Presentation on theme: "Using Loss Pairs to Discover Network Properties Jun Liu, Mark Crovella Computer Science Dept. Boston University."— Presentation transcript:
Using Loss Pairs to Discover Network Properties Jun Liu, Mark Crovella Computer Science Dept. Boston University
Discovering Network Properties What is the state of the network when packets are being dropped? E.g., What is the buffer occupancy when packets are being dropped? For a DropTail queue, indicates buffer size; For an AQM queue, indicates dropping policy.
Benefits and Difficulties Why is this useful? Characterizing existing networks; Using information gained to adapt applications to network status; Debugging network elements. Why is this hard? Dropped packets carry no information to the endpoint; Noisy measurements require robust estimation methods.
The Basic Idea A packet traveling close to a dropped packet sees similar network state as the dropped one. We propose a method called Loss Pairs to characterize the dropping function of a network element under some assumptions.
Loss Pairs A non-dropped packet that is close to a dropped packet can inform the endpoint about network state seen by the dropped packet. We define a loss pair as two packets p1 and p2 such that p2 initially follows p1 with time between the trailing edge of p1 and the leading edge of p2; Exactly one of p1 and p2 happens to be dropped in the network; p1 and p2 traverse the same sequence of links and routers up to the point one is dropped. Generally, we consider to be 0.
Assumptions For Using Loss Pairs in Practice 1. Most of the packet losses and delays happen at the bottleneck. 2. The round-trip path and the bottleneck stay stable during measurement. 3. To estimate queue state, packet scheduling must be FCFS. 4. To convert queue occupancy to bytes, bottleneck bandwidth must be known.
Network Setting For Evaluation We consider a 3-hop sample network setting. Capable of varying cross traffic upstream, downstream and at the bottleneck. Workload : heavy tailed ON/OFF TCP sources. Goal : Characterize the queue between B and C by passive measurements taken at the sender. A D C B Visable Traffic Upstream Cross Traffic Downstream Cross Traffic Bottleneck Cross Traffic Bottleneck Link
Varying Buffer Size Of A DropTail Router The queue state seen by a dropped packet is a linear function of buffer size.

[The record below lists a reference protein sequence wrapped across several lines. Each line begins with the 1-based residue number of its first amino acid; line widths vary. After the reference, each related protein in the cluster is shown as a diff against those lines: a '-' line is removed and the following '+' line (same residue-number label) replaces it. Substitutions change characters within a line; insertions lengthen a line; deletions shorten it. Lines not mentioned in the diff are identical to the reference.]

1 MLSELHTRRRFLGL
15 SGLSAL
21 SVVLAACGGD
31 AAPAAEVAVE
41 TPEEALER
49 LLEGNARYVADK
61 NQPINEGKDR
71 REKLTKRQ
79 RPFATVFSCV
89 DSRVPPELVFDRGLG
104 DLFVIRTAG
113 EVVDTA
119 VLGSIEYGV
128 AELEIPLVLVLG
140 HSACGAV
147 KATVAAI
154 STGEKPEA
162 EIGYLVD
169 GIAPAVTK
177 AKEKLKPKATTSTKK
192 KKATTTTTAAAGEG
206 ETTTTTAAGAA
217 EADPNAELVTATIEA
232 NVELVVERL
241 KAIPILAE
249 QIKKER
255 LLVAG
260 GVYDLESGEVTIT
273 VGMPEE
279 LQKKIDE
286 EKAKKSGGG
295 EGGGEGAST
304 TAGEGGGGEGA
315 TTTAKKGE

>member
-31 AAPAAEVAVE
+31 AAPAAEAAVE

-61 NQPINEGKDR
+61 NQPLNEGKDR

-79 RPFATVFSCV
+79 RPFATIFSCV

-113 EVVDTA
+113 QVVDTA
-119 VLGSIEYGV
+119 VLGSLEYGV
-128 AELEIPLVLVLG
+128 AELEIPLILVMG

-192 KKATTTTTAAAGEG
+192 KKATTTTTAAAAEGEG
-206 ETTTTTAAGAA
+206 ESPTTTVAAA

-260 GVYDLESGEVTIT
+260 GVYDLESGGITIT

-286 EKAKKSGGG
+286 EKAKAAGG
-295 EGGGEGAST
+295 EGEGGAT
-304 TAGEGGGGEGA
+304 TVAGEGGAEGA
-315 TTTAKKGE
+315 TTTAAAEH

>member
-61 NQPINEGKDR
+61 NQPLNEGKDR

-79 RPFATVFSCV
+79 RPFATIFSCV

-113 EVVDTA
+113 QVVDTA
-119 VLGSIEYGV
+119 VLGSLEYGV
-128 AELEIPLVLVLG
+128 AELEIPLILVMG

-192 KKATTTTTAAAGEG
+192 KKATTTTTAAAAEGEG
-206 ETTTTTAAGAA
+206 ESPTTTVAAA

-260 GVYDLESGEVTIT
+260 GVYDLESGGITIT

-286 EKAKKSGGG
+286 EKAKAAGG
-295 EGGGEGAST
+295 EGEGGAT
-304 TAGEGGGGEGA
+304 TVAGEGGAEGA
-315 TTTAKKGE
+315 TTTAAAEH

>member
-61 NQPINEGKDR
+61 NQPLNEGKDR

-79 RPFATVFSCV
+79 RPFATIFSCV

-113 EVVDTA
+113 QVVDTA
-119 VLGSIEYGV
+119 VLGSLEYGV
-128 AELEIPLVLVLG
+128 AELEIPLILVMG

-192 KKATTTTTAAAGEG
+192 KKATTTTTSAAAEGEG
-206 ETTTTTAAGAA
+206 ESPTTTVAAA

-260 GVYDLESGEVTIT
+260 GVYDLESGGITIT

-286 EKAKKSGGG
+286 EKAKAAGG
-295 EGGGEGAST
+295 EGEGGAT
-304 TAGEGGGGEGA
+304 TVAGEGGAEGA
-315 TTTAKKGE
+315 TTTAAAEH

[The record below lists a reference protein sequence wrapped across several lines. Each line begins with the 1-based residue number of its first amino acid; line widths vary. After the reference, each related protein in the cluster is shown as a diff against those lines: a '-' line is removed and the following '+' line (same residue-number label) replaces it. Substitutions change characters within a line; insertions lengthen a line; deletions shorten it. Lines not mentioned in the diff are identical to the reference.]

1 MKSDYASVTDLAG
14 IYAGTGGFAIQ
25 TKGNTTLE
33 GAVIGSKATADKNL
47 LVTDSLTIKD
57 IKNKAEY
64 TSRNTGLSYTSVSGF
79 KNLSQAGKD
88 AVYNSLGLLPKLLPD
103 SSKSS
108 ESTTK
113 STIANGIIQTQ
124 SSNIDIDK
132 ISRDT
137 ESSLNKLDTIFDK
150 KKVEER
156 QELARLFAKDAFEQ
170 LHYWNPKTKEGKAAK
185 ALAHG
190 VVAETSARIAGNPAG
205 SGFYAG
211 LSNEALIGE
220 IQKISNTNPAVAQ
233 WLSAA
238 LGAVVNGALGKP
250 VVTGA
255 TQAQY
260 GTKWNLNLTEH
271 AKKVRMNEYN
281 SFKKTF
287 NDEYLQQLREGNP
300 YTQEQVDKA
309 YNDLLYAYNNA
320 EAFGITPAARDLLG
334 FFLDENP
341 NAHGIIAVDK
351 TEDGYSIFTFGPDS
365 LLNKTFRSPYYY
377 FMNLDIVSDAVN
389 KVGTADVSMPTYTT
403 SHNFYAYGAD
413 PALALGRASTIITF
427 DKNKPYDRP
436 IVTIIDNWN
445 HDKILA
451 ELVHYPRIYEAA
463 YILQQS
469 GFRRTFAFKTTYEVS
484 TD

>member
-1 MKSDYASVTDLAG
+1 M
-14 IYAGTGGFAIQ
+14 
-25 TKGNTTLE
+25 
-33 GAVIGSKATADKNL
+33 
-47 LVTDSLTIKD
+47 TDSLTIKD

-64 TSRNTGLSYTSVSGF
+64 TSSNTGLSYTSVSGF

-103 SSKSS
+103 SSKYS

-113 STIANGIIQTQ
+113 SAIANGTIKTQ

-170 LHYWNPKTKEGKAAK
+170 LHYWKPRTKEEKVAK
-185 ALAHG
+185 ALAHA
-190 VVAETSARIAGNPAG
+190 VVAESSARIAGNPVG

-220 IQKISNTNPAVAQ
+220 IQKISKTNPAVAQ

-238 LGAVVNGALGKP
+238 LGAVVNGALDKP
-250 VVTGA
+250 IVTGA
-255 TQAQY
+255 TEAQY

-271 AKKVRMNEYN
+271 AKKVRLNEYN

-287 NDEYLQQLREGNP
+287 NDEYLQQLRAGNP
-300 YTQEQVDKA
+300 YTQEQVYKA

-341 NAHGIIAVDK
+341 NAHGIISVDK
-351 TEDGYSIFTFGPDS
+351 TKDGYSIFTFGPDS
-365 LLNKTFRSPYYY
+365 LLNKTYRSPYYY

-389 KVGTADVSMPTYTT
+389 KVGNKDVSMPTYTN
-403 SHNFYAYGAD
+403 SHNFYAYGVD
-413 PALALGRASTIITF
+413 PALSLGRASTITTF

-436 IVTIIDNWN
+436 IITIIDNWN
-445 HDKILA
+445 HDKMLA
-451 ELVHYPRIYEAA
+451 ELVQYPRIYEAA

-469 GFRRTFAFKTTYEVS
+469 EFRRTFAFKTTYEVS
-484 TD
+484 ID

Estimating Buffer Size of DropTail Routers Tq = the most common RTT of Loss Pairs. Tp = minimum RTT of all non-dropped packets. C = link bandwidth of the bottleneck link Buffer size = C * (Tq – Tp)
Filtering Ability of Loss Pairs Normal RTT RTT of Loss Pairs Corresponds to empty buffer Corresponds to full buffer
Estimation Accuracy Under Light Cross Traffic Each crossing path has 1/10th the sources of the main path. The estimation results are quite good -- all assumptions are met.
Estimation Accuracy Under Moderate Cross Traffic Each crossing path has 50% of the sources of the main path. Estimation results are still acceptable -- assumptions are partially met. Queue delays in non- bottleneck queues are prominent for small buffer sizes.
Estimation Accuracy Under Heavy Cross Traffic Each crossing path has as many sources as the main path. Estimation results are poor for small buffers -- assumptions are violated. However, the results are acceptable on large buffers.
Effect of Cross Traffic Heavy cross traffic upstream, downstream or on return path affects accuracy. Cross traffic at the bottleneck doesnt affect accuracy -- only affects the number of samples on Loss Pairs.
Characterizing Dropping Curves of AQM Routers New assumption : packet drops are independent. Estimation Method: # loss pairs with RTT = x Dropping ratio = # trial pairs with RTT = x A trial pair with RTT = x is a pair of packets with at least one packet not having been dropped.
Characterizing the Dropping Curve of a RED Router Parameters: min_threshold=9KB, max_threshold=18KB, Mp=0.1 Measured By Loss Pairs Actual Behavior
Characterizing the Dropping Curve of a BLUE Router Parameters: B=500 pkts, Incr=Decr=0.0025, Holding time = 0.01 sec.
Related Work Measurement of bandwidth by Packet Pairs Keshav (1991), Bolot (1993), Paxson (1995), Carter & Crovella (1996, Bprobe) Measurement of bandwidth, delay, mean queue occupancy, etc. by individual packet Jacobson (1997, pathchar), Downey (1999, pchar), Mah (1999, clink), Lai and Baker (2000), Harfoush et al. (2001) Measurement of loss rate Duffield et. al. (1999, MINC) Harfoush et. al. (2000, MINT)
Conclusion We propose a new technique for characterizing the packet dropping behavior of network elements. By simulation, we have shown that this method is effective in characterizing the dropping patterns of routers. This method can be used to characterize the queue management scheme being used at the bottleneck link. For DropTail queues, this method can be used to determine router buffer size.